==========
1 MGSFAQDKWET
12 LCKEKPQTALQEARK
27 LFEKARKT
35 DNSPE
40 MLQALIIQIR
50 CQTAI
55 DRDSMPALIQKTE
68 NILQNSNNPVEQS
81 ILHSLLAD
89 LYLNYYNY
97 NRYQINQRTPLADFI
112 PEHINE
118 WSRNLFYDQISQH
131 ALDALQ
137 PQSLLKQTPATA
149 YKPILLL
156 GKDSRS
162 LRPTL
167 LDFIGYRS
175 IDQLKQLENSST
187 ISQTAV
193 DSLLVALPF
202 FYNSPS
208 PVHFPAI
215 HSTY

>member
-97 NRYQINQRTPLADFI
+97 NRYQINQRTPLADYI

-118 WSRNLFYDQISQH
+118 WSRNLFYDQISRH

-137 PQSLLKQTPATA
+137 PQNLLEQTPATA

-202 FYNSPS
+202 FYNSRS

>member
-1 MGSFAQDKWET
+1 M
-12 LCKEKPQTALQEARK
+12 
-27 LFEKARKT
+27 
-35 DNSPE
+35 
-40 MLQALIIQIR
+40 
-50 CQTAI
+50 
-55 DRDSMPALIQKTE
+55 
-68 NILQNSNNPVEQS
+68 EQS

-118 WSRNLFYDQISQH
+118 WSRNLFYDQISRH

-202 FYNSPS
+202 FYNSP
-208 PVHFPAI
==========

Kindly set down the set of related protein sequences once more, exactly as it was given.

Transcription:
1 MGSFAQDKWET
12 LCKEKPQTALQEARK
27 LFEKARKT
35 DNSPE
40 MLQALIIQIR
50 CQTAI
55 DRDSMPALIQKTE
68 NILQNSNNPVEQS
81 ILHSLLAD
89 LYLNYYNY
97 NRYQINQRTPLADFI
112 PEHINE
118 WSRNLFYDQISQH
131 ALDALQ
137 PQSLLKQTPATA
149 YKPILLL
156 GKDSRS
162 LRPTL
167 LDFIGYRS
175 IDQLKQLENSST
187 ISQTAV
193 DSLLVALPF
202 FYNSPS
208 PVHFPAI
215 HSTY

>member
-97 NRYQINQRTPLADFI
+97 NRYQINQRTPLADYI

-118 WSRNLFYDQISQH
+118 WSRNLFYDQISRH

-137 PQSLLKQTPATA
+137 PQNLLEQTPATA

-202 FYNSPS
+202 FYNSRS

>member
-1 MGSFAQDKWET
+1 M
-12 LCKEKPQTALQEARK
+12 
-27 LFEKARKT
+27 
-35 DNSPE
+35 
-40 MLQALIIQIR
+40 
-50 CQTAI
+50 
-55 DRDSMPALIQKTE
+55 
-68 NILQNSNNPVEQS
+68 EQS

-118 WSRNLFYDQISQH
+118 WSRNLFYDQISRH

-202 FYNSPS
+202 FYNSP
-208 PVHFPAI